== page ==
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Intestinal insulin/IGF1 signalling through FoxO1 regulates epithelial integrity and susceptibility to colon cancer

Nature Metabolismvolume 1pages371389 (2019) | Download Citation

Abstract

Obesity promotes the development of insulin resistance and increases the incidence of colitis-associated cancer (CAC), but whether a blunted insulin action specifically in intestinal epithelial cells (IECs) affects CAC is unknown. Here, we show that obesity impairs insulin sensitivity in IECs and that mice with IEC-specific inactivation of the insulin and IGF1 receptors exhibit enhanced CAC development as a consequence of impaired restoration of gut barrier function. Blunted insulin signalling retains the transcription factor FOXO1 in the nucleus to inhibit expression of Dsc3, thereby impairing desmosome formation and epithelial integrity. Both IEC-specific nuclear FoxO1ADA expression and IEC-specific Dsc3 inactivation recapitulate the impaired intestinal integrity and increased CAC burden. Spontaneous colonic tumour formation and compromised intestinal integrity are also observed upon IEC-specific coexpression of FoxO1ADA and a stable Myc variant, thus suggesting a molecular mechanism through which impaired insulin action and nuclear FOXO1 in IECs promotes CAC.

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Data availability

The authors declare that the data supporting the findings of this study are available within the article and its supplementary information files, or are available upon reasonable request to the authors. Microarray expression data for tumours of C57BL/6 NCD and C57BL/6 HFD mice are available at gene expression omnibus website (https://www.ncbi.nlm.nih.gov/geo/) with accession number GSE113303. Microarray expression data for tumours of FoxO1ADAFL and FoxO1ADAIEC mice are available with accession number GSE118639.

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Publisher’s note: Springer Nature remains neutral with regard to jurisdictional claims in published maps and institutional affiliations.

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Acknowledgements

A.L.O. was supported by the Cologne CECAD graduate school of ageing, the MPI for Metabolism research and received a ‘Köln Fortune’ grant from the medical faculty of the University of Cologne. FTW received grants from CECAD and from an associated project of the SFB670 funded by the DFG. C.M.W. was supported by CMMC grant of JCB. RCS received support from R01 CA129040. We are grateful for technical assistance from A. Lietzau, C. Baitzel, H. Krämer, P. Scholl, N. Spenrath, C. Schäfer, B. Hampel, A. Fromm and I.-F. Lee. We thank H. Fenselau for critical proofreading.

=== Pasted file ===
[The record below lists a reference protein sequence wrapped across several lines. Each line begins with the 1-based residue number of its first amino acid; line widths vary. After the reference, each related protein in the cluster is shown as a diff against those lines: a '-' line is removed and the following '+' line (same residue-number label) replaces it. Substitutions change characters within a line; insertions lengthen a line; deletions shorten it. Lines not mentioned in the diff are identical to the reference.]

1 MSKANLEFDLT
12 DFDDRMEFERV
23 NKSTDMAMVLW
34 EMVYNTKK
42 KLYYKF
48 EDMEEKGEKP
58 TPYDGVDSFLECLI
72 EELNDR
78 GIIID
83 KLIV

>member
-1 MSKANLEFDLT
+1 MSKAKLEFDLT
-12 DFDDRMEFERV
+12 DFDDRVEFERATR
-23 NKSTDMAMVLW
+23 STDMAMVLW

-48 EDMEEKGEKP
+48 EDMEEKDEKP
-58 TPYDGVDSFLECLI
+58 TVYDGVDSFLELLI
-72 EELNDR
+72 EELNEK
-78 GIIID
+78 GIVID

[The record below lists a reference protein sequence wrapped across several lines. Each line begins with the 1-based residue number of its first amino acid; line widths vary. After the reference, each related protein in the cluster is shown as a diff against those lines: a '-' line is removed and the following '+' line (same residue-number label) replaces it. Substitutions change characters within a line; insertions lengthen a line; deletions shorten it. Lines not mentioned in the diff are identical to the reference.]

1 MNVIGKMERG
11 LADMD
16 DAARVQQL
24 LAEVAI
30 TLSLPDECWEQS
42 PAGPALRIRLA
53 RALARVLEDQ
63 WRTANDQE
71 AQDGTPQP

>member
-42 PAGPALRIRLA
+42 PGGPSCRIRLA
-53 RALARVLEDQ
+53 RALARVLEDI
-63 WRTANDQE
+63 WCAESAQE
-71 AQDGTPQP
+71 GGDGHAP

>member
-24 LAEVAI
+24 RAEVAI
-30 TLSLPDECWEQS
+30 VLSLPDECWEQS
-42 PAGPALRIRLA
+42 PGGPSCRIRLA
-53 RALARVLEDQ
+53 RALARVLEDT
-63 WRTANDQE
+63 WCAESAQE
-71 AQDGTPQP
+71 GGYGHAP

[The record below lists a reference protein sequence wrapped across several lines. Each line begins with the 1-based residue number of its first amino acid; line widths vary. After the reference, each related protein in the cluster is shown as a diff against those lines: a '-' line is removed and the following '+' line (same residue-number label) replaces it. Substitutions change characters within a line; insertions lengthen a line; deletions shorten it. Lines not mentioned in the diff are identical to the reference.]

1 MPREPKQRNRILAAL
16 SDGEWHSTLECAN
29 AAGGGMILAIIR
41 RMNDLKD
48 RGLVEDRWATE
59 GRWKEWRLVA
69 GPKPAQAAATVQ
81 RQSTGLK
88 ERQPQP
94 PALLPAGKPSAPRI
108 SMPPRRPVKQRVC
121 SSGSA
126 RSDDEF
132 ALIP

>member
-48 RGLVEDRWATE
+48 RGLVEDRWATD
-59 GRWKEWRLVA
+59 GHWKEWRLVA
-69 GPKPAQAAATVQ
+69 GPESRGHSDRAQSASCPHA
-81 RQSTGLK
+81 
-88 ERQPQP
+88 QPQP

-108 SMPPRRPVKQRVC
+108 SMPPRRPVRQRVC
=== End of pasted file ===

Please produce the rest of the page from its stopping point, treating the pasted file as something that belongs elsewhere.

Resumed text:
Author information

Author notes

    • B. F. Belgardt

    Present address: German Diabetes Center (DDZ), Düsseldorf, Germany

Affiliations

  1. Max Planck Institute for Metabolism Research, Cologne, Germany

    • A. L. Ostermann
    • , C. M. Wunderlich
    • , L. Schneiders
    • , M. C. Vogt
    • , M. A. Woeste
    • , B. F. Belgardt
    • , J. C. Brüning
    •  & F. T. Wunderlich
  2. Cologne Excellence Cluster on Cellular Stress Responses in Aging-Associated Diseases (CECAD), Cologne, Germany

    • A. L. Ostermann
    • , C. M. Wunderlich
    • , C. M. Niessen
    • , B. Martiny
    • , A. C. Schauss
    • , P. Frommolt
    • , J. C. Brüning
    •  & F. T. Wunderlich
  3. Center for Endocrinology, Diabetes and Preventive Medicine (CEDP), Cologne, Germany

    • A. L. Ostermann
    • , C. M. Wunderlich
    • , J. C. Brüning
    •  & F. T. Wunderlich
  4. Center for Molecular Medicine Cologne (CMMC), Cologne, Germany

    • C. M. Wunderlich
    • , C. M. Niessen
    •  & J. C. Brüning
  5. Institute for Molecular Medicine, University Hospital Mainz, Mainz, Germany

    • A. Nikolaev
    •  & N. Hövelmeyer
  6. Department of Molecular and Medical Genetics, Oregon Health & Sciences University, Portland, OR, USA

    • R. C. Sears
  7. Department of Dermatology, Charles C. Gates Regenerative Medicine and Stem Cell Biology Program, University of Colorado Denver, Aurora, CO, USA

    • P. J. Koch
  8. Institute for Clinical Physiology, Charité, Berlin, Germany

    • D. Günzel

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Contributions

A.L.O., C.M.W., L.S., M.A.W., A.N. and N.H. performed experiments and analysed data. M.C.V. and P.F. helped with microarray analysis. B.M. and A.S. helped with electron microscopy. D.G. performed Ussing chamber experiments. B.F.B., R.C.S. and P.J.K. provided conditional mouse strains. C.M.N., P.J.K. and J.C.B. provided expertise and essential materials. A.L.O. and F.T.W. designed experiments and wrote the paper.

Competing interests

The authors declare no competing interests.

Corresponding author

Correspondence to F. T. Wunderlich.

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https://doi.org/10.1038/s42255-019-0037-8